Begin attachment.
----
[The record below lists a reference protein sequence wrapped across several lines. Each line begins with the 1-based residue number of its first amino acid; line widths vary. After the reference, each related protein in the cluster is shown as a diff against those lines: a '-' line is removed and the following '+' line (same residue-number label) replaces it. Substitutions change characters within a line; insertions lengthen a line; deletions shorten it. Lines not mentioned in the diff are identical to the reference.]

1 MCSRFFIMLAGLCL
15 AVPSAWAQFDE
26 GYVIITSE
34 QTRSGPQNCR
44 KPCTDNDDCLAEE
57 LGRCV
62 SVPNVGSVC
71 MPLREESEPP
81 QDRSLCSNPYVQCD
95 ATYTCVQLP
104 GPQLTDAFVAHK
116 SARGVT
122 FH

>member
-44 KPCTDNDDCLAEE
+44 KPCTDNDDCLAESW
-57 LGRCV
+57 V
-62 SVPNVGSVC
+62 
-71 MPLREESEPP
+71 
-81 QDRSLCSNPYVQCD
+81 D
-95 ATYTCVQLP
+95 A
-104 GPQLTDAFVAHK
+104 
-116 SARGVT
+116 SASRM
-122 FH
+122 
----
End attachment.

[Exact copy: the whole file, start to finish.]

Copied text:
[The record below lists a reference protein sequence wrapped across several lines. Each line begins with the 1-based residue number of its first amino acid; line widths vary. After the reference, each related protein in the cluster is shown as a diff against those lines: a '-' line is removed and the following '+' line (same residue-number label) replaces it. Substitutions change characters within a line; insertions lengthen a line; deletions shorten it. Lines not mentioned in the diff are identical to the reference.]

1 MCSRFFIMLAGLCL
15 AVPSAWAQFDE
26 GYVIITSE
34 QTRSGPQNCR
44 KPCTDNDDCLAEE
57 LGRCV
62 SVPNVGSVC
71 MPLREESEPP
81 QDRSLCSNPYVQCD
95 ATYTCVQLP
104 GPQLTDAFVAHK
116 SARGVT
122 FH

>member
-44 KPCTDNDDCLAEE
+44 KPCTDNDDCLAESW
-57 LGRCV
+57 V
-62 SVPNVGSVC
+62 
-71 MPLREESEPP
+71 
-81 QDRSLCSNPYVQCD
+81 D
-95 ATYTCVQLP
+95 A
-104 GPQLTDAFVAHK
+104 
-116 SARGVT
+116 SASRM
-122 FH
+122 